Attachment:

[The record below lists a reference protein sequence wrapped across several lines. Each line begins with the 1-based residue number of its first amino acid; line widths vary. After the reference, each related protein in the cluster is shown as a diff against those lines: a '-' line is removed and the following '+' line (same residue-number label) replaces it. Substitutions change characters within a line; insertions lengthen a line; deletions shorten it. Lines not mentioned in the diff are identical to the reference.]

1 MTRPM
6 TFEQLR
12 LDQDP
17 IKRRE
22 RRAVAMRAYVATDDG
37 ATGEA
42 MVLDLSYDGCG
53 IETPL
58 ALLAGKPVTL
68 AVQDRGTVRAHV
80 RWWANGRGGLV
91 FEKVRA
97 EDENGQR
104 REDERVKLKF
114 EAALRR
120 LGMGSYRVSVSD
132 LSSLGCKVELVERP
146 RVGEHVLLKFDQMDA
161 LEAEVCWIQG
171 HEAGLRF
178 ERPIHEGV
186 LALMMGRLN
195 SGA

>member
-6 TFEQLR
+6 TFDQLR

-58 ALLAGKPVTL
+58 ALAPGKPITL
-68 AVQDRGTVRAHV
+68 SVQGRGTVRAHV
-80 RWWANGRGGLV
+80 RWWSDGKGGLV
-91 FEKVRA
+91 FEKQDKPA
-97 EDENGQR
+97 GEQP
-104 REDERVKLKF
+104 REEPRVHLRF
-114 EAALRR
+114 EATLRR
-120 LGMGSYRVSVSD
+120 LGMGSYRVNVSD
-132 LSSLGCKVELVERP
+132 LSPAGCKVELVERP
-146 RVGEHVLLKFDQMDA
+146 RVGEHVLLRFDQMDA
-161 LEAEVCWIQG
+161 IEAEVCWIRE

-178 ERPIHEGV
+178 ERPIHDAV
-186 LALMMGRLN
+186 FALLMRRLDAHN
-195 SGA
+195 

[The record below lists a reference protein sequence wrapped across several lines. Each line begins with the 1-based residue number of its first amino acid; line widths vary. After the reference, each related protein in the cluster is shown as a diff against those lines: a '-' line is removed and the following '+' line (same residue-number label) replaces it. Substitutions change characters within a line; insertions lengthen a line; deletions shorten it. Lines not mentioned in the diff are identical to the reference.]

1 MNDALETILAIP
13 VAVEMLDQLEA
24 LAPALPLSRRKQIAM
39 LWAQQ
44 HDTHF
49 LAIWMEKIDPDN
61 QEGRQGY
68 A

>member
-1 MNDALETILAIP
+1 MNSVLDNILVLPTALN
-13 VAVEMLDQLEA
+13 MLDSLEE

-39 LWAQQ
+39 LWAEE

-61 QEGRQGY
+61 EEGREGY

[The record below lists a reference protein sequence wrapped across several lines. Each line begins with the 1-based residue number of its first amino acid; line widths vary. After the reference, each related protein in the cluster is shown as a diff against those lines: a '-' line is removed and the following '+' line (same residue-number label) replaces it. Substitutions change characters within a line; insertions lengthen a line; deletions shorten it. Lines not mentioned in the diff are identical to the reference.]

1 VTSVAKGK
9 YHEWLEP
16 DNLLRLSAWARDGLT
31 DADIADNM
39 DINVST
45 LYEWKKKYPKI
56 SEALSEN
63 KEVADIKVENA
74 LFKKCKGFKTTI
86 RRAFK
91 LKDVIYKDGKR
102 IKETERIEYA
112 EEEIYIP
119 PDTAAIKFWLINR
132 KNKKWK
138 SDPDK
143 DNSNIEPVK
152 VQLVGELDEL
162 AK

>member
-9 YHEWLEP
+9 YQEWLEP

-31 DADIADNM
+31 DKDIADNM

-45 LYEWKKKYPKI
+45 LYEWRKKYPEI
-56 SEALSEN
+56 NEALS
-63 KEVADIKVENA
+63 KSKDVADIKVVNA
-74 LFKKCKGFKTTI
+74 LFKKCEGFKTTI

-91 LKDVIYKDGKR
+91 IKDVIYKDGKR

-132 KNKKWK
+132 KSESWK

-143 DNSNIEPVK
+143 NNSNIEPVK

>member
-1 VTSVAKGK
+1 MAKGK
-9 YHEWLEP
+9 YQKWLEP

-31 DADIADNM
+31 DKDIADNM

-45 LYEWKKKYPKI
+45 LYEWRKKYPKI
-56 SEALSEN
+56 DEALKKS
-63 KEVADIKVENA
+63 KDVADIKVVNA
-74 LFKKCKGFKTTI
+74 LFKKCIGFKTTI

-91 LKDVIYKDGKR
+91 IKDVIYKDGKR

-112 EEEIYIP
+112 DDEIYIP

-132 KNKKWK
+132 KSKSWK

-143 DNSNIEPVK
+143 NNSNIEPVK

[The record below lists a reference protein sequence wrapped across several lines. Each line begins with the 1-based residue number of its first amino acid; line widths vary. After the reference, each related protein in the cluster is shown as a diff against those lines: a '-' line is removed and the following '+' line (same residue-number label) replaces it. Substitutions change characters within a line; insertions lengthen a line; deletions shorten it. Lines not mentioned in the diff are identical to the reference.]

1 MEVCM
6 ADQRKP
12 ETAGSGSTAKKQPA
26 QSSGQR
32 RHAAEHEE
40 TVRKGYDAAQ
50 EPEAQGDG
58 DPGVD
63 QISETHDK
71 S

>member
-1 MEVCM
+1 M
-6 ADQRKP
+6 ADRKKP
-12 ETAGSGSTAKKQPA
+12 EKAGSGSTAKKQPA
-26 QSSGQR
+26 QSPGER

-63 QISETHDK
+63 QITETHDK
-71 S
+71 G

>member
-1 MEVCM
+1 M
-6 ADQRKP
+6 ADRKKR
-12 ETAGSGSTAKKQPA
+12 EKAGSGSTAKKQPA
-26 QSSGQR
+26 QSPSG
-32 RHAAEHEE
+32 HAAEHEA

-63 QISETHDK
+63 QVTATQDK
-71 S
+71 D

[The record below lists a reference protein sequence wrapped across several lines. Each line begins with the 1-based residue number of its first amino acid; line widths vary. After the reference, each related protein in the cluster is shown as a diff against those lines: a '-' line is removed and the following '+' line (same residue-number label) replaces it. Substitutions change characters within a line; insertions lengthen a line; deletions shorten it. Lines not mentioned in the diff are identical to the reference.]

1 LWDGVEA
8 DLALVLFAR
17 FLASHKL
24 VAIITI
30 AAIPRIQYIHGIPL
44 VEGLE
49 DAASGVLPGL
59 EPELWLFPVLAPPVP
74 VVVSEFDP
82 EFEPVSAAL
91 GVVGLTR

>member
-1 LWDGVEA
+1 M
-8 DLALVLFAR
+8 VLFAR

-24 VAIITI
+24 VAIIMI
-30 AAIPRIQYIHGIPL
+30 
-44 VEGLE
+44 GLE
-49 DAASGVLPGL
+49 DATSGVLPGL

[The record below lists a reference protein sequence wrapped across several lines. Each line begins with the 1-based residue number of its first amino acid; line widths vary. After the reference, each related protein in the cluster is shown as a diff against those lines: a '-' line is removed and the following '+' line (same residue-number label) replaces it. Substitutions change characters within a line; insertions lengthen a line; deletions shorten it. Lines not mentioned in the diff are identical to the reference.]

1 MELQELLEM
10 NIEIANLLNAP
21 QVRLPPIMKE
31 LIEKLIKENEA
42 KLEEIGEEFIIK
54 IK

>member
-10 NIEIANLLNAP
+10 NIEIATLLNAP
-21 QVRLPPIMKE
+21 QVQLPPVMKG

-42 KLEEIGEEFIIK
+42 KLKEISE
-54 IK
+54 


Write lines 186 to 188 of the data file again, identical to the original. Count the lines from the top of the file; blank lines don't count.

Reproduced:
91 GVVGLTR

>member
-1 LWDGVEA